Helen M. “Candy” Byrnes, who encouraged students to become readers while she ran the Roland Park Country School bookstore and was an intrepid family entertainer, died of pulmonary complications May 11 at her Cedarcroft home. She was 77.
Born in Baltimore and raised on Joppa Road, she was the daughter of Dr. Charles P. McCausland Jr., a Towson dentist, and Helen, a homemaker. She was a 1963 graduate of Garrison Forest School, where she played tennis and field hockey. She earned a history degree at the University of Maryland, College Park.
While at a party, she met her future husband, John Carroll Byrnes, who would be elected to the Maryland Senate and was later appointed a Baltimore City Circuit Court judge by Gov. Harry Hughes.
When her parents moved to Melinda, a historic home in the Worthington Valley near Sagamore Farms, she began to take an interest in historic preservation, history and antiques.
“Melinda always remained a special place for Candy. It was the location of her wedding reception and happy family holidays,” said her niece Christianna McCausland.
Early in their marriage, Mrs. Byrnes assisted her husband in campaigning in Northeast Baltimore and its Northwood neighborhood. She worked alongside him during the 1967 Maryland Constitutional Convention and as an advocate for the Herring Run stream valley. She greeted constituents and ran a mimeograph machine during these efforts and helped raise campaign money.
“Candy had an engaging personality and helped me in so many aspects,” Judge Byrnes said of their political work. “She did it with grace, dignity and humor, even though politics were foreign territory to her. She enjoyed the sociability of it.”
Friends said Mrs. Byrnes liked to be active and helped others.
For 20 years, she managed the bookstore at Roland Park Country School.
“When she came, the bookstore was little more than a closet with pencils and paper tablets,” said her daughter Helen Piersol Byrnes. “She turned it into something approaching a college bookstore.”
Family members said she wanted students to develop good reading habits. As encouragement, she had a supply of small glass fish ready to be dropped into a bowl when they completed a book.
“Candy made the bookstore a place of joy for both students and staff,” said another daughter, Elizabeth McCausland Sullivan Hamm. “She was a natural organizer and enthusiastic volunteer.”
“If ever you needed something, Candy was there to help out,” said a longtime friend, Sallie Trout. “You never heard her complain about anything. She was the type of person who always got things done.”
Her niece Christianna said that as a child, Mrs. Byrnes spent the month of August at a historic waterfront family home in St. Mary’s County.
“In its earliest years, the house had no electricity or plumbing,” her niece said. “Her older brother Charles recalled them spending their days hunting on the beach for fossilized sharks’ teeth that washed out of the clay cliffs and wading in the tidal shallows to net crabs. Candy shared these traditions with her own family as an adult and visited the old home at Christmastime with extended family and in August with her own children.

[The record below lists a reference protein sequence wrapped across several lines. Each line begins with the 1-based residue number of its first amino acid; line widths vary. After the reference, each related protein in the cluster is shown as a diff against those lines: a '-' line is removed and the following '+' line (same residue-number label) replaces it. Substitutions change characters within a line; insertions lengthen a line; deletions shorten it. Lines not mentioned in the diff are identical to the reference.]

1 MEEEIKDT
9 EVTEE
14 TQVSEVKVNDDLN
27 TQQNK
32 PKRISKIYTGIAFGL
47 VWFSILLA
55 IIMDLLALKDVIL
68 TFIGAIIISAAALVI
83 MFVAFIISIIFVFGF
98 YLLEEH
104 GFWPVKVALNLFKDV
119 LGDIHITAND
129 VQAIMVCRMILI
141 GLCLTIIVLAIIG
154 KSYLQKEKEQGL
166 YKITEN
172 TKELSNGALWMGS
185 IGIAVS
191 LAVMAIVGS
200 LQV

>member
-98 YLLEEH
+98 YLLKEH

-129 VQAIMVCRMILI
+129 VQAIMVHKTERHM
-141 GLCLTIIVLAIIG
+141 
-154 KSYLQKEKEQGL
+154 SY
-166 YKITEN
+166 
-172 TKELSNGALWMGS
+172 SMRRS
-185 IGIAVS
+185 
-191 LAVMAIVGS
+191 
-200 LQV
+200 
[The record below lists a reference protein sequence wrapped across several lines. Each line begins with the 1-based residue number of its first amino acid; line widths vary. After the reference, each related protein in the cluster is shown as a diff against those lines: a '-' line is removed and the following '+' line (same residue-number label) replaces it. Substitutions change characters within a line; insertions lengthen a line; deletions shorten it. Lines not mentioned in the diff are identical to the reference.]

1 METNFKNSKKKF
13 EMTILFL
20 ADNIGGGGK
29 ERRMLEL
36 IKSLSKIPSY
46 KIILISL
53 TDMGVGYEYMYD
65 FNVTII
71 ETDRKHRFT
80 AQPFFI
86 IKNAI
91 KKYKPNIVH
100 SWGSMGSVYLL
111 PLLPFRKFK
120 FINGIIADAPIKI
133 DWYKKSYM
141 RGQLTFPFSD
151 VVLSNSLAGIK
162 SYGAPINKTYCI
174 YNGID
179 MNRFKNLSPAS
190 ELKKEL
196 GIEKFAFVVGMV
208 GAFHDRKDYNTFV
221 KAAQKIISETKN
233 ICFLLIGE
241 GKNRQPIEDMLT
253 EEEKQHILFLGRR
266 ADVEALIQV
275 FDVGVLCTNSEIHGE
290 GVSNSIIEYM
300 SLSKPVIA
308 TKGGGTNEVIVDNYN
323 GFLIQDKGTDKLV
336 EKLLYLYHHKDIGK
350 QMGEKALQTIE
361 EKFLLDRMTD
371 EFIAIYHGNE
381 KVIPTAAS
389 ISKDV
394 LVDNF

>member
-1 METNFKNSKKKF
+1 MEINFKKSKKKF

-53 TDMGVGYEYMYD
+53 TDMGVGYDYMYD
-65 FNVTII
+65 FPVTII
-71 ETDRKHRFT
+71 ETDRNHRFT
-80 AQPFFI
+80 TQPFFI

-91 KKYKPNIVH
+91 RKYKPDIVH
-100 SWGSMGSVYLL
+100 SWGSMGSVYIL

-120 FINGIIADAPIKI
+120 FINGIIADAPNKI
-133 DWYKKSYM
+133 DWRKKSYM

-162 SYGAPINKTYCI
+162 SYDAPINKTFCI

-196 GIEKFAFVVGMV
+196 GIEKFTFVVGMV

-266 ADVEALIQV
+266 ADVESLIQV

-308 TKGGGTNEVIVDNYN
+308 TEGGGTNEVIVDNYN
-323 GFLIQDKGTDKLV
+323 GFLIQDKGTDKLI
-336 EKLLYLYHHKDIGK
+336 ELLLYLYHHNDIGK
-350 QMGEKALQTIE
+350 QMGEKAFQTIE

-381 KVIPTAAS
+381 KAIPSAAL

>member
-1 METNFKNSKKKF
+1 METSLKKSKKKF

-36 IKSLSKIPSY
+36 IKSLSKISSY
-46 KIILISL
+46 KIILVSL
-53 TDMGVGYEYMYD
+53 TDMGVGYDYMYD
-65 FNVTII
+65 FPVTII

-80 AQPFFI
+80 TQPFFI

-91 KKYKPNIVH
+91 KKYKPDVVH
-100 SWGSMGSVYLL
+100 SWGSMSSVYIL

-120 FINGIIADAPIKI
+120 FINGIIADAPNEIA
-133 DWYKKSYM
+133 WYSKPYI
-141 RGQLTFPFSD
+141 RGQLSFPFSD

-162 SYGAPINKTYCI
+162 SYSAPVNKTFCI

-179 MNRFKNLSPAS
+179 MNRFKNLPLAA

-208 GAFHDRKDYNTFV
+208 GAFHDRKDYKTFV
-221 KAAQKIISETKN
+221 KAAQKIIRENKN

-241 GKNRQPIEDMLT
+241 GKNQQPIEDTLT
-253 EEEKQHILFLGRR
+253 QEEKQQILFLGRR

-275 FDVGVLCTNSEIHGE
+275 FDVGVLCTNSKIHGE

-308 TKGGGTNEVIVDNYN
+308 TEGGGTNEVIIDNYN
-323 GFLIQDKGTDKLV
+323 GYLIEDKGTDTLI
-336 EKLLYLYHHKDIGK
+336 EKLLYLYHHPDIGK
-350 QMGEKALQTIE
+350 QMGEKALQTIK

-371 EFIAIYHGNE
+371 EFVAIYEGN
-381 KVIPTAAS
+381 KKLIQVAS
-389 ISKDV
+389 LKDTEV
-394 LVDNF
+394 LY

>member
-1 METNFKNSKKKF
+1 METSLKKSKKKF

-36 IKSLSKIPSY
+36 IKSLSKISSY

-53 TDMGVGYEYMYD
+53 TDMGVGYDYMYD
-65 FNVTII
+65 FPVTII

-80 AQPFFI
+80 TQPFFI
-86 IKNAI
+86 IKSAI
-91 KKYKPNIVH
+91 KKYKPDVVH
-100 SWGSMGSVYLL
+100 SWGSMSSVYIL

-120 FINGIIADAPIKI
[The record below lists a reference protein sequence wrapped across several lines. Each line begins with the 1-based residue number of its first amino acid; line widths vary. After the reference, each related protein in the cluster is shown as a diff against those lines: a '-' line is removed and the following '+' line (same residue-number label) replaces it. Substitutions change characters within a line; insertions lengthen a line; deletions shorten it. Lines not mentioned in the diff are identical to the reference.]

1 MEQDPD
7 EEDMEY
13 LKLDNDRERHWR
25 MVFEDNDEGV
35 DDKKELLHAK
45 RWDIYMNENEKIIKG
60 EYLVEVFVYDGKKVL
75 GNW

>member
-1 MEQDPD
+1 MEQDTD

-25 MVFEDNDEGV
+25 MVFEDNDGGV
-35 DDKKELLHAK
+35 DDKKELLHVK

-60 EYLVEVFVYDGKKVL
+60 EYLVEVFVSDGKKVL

“When she and her husband spent a portion of their honeymoon there, she famously had to navigate them both safely back to shore after his ancient boat started to sink, a situation she handled with her signature mix of humor and pragmatism.”
A gifted chef, Mrs. Byrnes was a natural entertainer for her large extended family and their friends.
“Candy was larger than life. She was able to entertain masses with what appeared to be no effort,” said Virginia McCaffray Byrnes, a sister-in-law. “She was pragmatic. She did what needed to be done. No nonsense. No complaints. No problem.
“Candy was the empress of entertaining. She made it all seem so simple. Christmas Eve at [her home on] Gittings Avenue was legendary. There was no end to the amount of invitees. Candy would produce copious amounts of food from their small kitchen with such calm that I was in awe.”
Mrs. Byrnes shopped carefully.
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“Candy was always on the lookout for sales at Graul’s,” Virginia McCaffray Byrnes said of a local market.
During family gatherings and social events, Mrs. Byrnes was in constant motion. She steamed shrimp and sliced rare beef tenderloin. Family members stood back and watched her carve a turkey expertly ― and minutes later filled a dishwasher, enjoyed a vodka and tonic, and chatted with friends.
Mrs. Byrnes insisted that her daughters invite their friends if they had nowhere to go for the holidays.
“She was a firm believer that no one should spend a holiday alone,” said her daughter Helen Piersol Byrnes.
A funeral Mass will be held at 10 a.m. Thursday at the Cathedral of Mary Our Queen at 5200 N. Charles St.
Survivors include her husband of 52 years, retired Judge John Carroll Byrnes; three daughters, Helen Piersol Byrnes of Washington, D.C., Anne D’Arcy Talley of Rodgers Forge and Elizabeth McCausland Sullivan Hamm of Cincinnati; two brothers, Dr. Charles P. McCausland III of Towson and Albert Ross Zimmerman McCausland of Glyndon; a sister, Katherine Foster of Queenstown; and four grandchildren.